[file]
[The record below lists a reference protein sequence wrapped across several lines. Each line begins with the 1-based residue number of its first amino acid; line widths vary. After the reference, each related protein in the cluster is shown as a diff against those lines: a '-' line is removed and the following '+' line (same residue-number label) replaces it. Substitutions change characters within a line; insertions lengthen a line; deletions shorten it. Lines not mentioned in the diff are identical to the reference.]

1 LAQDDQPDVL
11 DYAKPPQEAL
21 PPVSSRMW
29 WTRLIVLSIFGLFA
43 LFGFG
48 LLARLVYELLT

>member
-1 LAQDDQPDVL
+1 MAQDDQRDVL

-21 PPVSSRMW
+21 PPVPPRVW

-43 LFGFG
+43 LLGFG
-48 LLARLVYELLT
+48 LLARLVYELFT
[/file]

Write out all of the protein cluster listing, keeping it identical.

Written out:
[The record below lists a reference protein sequence wrapped across several lines. Each line begins with the 1-based residue number of its first amino acid; line widths vary. After the reference, each related protein in the cluster is shown as a diff against those lines: a '-' line is removed and the following '+' line (same residue-number label) replaces it. Substitutions change characters within a line; insertions lengthen a line; deletions shorten it. Lines not mentioned in the diff are identical to the reference.]

1 LAQDDQPDVL
11 DYAKPPQEAL
21 PPVSSRMW
29 WTRLIVLSIFGLFA
43 LFGFG
48 LLARLVYELLT

>member
-1 LAQDDQPDVL
+1 MAQDDQRDVL

-21 PPVSSRMW
+21 PPVPPRVW

-43 LFGFG
+43 LLGFG
-48 LLARLVYELLT
+48 LLARLVYELFT